When I started teaching, Jev was my manager (Head of English) and mentor, but we soon became firm friends over a shared love of music, guitars, film, art and books. And, of course teaching. We spent the next 13 years at desks alongside each other until I moved to the UK. We talked about all of the above, obviously, but also everything else, including philosophy and spirituality - both of which were a huge part of Jev's life.
We also became confidantes, seeking advice from each other - both professional
and private, sharing ideas and managing student situations as a team. When I
messed up, I could always talk to him and trust his advice.
We team taught, and supported each other, often falling in with the other's cues instantly when dealing with students - playing the good cop to the other's bad, the straight man to the other's comedian and so on. Often there would be pop, TV or film references inserted. I almost lost it one day when I was meant to keep a straight face while he was talking to a student. He started gesticulating wildly as he emphasised points. There were others present, but I alone knew he was imitating Gus McCrae, a character from the Lonesome Dove mini-series.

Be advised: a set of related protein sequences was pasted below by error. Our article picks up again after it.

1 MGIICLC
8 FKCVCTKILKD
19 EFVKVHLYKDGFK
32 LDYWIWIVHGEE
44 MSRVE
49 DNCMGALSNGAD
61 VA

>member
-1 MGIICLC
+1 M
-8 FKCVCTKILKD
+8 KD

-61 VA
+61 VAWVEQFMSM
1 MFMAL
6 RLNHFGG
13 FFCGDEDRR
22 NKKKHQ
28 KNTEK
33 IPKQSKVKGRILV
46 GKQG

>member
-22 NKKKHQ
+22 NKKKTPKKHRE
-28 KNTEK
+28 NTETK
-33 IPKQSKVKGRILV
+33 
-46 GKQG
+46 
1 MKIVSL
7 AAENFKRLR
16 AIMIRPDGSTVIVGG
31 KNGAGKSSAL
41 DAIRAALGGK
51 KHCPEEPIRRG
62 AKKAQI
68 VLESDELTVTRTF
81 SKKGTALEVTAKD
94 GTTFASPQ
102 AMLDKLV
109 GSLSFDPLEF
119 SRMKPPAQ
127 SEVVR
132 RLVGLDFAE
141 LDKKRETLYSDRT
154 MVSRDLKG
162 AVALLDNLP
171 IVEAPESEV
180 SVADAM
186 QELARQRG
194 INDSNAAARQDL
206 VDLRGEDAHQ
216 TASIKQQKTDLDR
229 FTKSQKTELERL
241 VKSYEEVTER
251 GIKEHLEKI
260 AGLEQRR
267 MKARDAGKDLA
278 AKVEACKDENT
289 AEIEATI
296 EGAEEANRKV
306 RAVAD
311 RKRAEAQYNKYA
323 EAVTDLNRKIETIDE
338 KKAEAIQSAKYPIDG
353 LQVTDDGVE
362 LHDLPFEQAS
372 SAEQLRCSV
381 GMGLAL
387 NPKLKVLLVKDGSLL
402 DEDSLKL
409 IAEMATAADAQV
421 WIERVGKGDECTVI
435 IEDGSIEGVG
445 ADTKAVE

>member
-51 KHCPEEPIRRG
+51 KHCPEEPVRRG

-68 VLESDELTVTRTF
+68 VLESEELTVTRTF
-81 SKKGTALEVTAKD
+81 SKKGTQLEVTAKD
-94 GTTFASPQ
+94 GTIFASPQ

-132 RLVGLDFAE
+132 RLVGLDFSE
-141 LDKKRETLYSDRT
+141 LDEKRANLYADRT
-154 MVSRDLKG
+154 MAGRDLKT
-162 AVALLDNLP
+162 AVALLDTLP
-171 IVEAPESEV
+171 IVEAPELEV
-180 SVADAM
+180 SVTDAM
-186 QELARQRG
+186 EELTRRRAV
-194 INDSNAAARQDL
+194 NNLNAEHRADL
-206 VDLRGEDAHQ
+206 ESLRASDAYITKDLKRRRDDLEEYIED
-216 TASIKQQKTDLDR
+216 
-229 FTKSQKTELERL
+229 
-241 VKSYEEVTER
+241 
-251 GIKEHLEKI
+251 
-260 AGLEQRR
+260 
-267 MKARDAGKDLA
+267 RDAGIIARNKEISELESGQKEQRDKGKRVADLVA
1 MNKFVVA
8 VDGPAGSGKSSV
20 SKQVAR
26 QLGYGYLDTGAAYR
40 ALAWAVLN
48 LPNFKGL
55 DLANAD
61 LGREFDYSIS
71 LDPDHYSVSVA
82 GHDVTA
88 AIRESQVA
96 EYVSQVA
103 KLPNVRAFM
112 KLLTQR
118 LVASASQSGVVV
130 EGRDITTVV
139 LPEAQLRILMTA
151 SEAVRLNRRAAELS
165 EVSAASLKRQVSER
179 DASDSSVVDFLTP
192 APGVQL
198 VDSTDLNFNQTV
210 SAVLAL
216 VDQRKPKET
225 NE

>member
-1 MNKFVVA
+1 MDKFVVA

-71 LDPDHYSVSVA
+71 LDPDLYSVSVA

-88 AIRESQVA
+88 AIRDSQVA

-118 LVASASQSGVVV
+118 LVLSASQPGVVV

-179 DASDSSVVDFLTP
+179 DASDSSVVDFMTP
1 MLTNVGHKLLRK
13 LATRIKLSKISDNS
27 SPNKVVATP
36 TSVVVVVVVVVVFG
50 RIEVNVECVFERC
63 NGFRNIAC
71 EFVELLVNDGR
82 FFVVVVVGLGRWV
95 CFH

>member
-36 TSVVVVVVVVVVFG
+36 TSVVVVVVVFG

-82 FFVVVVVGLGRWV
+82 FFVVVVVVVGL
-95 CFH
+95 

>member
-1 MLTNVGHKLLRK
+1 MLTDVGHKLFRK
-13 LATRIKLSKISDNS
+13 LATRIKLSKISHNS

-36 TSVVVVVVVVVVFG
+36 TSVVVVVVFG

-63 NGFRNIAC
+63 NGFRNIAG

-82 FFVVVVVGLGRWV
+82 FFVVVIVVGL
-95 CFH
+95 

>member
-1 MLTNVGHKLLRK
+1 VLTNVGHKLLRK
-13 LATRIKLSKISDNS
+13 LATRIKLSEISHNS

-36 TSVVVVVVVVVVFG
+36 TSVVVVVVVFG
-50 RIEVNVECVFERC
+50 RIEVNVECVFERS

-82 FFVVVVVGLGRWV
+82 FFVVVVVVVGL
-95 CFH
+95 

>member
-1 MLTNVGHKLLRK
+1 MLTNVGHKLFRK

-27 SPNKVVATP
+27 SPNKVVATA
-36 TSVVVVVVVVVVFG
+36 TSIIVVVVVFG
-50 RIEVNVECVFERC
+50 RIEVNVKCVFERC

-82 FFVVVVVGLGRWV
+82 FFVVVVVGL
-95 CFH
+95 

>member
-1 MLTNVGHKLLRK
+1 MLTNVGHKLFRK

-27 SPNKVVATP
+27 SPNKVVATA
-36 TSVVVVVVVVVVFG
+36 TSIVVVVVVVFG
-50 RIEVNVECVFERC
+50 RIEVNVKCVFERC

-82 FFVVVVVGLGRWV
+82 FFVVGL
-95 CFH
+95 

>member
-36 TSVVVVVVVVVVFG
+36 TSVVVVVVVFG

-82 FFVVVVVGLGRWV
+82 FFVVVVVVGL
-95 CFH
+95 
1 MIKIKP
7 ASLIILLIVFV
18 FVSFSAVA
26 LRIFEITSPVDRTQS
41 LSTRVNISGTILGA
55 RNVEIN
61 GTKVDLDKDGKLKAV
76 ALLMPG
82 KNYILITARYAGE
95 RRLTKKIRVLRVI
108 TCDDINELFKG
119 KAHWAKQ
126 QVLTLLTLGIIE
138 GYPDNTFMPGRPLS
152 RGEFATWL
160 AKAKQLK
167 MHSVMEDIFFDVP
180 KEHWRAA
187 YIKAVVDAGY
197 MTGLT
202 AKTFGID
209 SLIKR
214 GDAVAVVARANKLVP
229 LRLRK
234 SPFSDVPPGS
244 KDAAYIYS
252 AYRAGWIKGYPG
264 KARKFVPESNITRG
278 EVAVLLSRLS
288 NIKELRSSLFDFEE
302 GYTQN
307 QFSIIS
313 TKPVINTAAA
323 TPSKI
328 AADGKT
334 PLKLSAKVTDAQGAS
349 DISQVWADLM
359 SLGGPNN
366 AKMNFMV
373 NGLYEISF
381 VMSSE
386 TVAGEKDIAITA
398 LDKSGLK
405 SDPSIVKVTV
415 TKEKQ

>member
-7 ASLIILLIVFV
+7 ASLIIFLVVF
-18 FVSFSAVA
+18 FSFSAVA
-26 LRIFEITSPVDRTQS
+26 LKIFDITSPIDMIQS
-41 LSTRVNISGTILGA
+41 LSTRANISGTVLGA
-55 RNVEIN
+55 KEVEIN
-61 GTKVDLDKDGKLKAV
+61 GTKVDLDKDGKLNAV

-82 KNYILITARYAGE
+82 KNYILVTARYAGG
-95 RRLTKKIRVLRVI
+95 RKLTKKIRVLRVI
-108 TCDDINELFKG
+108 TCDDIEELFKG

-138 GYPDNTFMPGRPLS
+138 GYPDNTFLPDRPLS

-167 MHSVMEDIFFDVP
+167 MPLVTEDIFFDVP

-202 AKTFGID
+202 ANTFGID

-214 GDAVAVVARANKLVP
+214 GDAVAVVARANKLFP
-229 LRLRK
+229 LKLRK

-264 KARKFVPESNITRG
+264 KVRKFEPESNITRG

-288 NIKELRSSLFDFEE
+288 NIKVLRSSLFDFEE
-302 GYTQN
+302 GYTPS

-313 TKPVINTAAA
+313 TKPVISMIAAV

And cards. Almost every day for those 13 years, we played 500s over lunch with wild tales and stories aplenty. We laughed a lot.
Jev loved to draw. He would attend curriculum (and other)
meetings and draw comics and cartoons. When he returned from these meetings,
I'd ask how it had gone, and he would show me the cartoons which was his way of
explaining the mood of the meeting without going into details.
He was a musician, having played in theatre and bands in his native New Zealand and in Australia. He released albums as a kids' entertainer, and then wrote and recorded an album as the Honey Eaters with Natasha-Lee on vocals. He also played on Songdance by Malcolm McNeill, a New Zealand album. I have been told this is one of the best selling foreign jazz albums in Japan.
And, just like Vince Noir and Howard Moon, I would kid him about his jazz leanings, while he told me I feared jazz and joked about my harder rock preferences.
Outside of work we ate together, watched films together,
listened to music together, made music together and, most of the time, just
hung out and chatted.
I have lost a great friend. An encourager, supporter, mentor,
adviser and confidante.
My thoughts are with his family, his friends, and my colleagues at Moorolbark College.
And Jev. Goodbye, old friend. I have missed seeing you while I've been in the UK, but if there is a great beyond, I look forward to catching up.